Troubled Japanese power supplier Tokyo Electric Power Co said it received the greenlight from local authorities to proceed with the restarting of a nuclear plant after shutting down following the Fukushima disaster.
The company said it obtained nod from the governor of Niigata prefecture to apply for the restarting of the world's largest nuclear plant - Kashiwazaki Kariwa- in northwestern Japan.
"We obtained the approval of the application from Niigata Prefecture for the regulatory standard compliance examination regarding the filter vent equipments for the Units 6 and 7 of Kashiwazaki-Kariwa Nuclear Power Station," the company said in a statement.
The company received the prior indications from the mayor of Kashiwazaki City and the mayor of Kariwa Village for the reopening of the plant.
Tokyo Electric also know as Tepco said it would submit an application to Japan's Nuclear Regulation Authority on 27 September. Nevertheless, it is uncertain that the company would receive final approval to resume power generation at the plant and any decision from the authority is likely to take many months.
2011 Fukushima Daiichi Disaster
Japan has shut down all of its 50 nuclear reactors after the 2011 earthquake and tsunami devastated the Fukushima nuclear plant. The radiation risks after the incident have caused widespread opposition from the public for the nuclear industry.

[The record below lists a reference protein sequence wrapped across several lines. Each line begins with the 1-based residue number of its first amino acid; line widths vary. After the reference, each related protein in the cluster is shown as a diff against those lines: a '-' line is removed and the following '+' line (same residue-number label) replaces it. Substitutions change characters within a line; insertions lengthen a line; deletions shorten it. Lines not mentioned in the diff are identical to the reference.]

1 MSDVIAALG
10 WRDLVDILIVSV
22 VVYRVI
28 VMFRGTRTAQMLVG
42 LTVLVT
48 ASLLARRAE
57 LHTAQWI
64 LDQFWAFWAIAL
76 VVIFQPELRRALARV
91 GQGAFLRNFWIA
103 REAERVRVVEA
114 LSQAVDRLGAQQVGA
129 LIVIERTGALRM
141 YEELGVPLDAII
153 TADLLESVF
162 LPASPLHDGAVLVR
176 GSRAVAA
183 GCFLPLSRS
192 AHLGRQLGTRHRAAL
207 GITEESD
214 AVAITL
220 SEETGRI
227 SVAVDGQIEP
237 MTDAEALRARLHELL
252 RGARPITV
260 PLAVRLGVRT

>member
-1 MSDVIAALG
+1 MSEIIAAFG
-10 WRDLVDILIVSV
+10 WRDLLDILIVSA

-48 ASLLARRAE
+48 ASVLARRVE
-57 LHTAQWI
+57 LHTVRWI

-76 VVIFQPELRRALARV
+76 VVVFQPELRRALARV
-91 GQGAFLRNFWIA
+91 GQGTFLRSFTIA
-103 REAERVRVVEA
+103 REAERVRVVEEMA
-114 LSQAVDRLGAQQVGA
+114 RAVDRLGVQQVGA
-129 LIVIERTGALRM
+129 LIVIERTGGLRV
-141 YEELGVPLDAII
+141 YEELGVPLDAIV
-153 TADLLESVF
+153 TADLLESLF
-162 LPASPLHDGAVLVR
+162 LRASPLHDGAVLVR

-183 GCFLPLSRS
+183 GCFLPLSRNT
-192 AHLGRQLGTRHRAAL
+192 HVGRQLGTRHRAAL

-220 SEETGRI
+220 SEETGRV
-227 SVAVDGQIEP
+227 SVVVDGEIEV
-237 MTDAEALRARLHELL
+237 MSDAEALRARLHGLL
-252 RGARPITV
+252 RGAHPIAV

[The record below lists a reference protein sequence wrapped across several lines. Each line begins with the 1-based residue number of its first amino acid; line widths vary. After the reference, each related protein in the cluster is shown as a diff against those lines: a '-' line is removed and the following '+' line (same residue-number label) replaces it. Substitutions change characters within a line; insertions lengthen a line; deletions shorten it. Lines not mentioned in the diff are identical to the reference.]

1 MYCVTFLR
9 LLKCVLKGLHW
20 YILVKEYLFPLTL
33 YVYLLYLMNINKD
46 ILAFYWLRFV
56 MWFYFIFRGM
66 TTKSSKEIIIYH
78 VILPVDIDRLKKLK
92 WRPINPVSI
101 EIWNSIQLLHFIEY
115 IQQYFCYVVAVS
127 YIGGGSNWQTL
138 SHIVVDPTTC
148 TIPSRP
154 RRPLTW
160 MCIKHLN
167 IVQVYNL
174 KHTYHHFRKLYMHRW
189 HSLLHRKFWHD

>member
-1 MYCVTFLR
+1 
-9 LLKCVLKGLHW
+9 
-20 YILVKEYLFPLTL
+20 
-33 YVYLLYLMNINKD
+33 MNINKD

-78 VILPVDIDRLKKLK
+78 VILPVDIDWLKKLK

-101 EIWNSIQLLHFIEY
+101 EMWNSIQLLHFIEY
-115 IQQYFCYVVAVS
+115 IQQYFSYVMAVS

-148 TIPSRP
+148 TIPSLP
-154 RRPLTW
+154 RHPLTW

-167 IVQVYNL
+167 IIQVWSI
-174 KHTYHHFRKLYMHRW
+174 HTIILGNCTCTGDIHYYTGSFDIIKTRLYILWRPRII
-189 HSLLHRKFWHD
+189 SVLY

Tepco owns 17 nuclear reactors - 10 in Fukushima Prefecture and 7 in Niigata Kashiwazaki Kariwa - with a total capacity of 17,308 Mega Watts. Nuclear power accounts for approximately 40% of the company's total electricity output.
Since the Fukushima disaster, the company that is struggling to contain radio active water at the plant posted more than $27bn (£17bn, €20bn) in net losses. The company earlier said that it would be difficult to post a profit for the current fiscal year given the current conditions.
Rising Fuel Costs
After the Fukushima disaster, Japan relied more on imports for its electricity needs. The country's import bills soared due to the weakness in the yen, which declined about 25% against the US dollar since November.
As a result, consumer price inflation went up in the country, with an index rising to a near five-year high. The consumer price index inflation rose 0.9% year-on-year in August, the fastest pace since November 2008, compared to 0.7% in July.
While Japan is targeting an inflation rate of 2% by the end of the year, the energy price rise is expected to hurt consumers as their wage rates still remain low.
Policy makers have advocated a rise in wages in order to achieve the inflation target and they have been asking the private sector to increase remunerations of employees to increase their purchasing power.
"Households' real purchasing power would decrease, causing consumer spending to decline and the whole economy to deteriorate. This would render meaningless our goal to exit deflation," Koji Ishida, a member of the central bank's policy board, said earlier in September.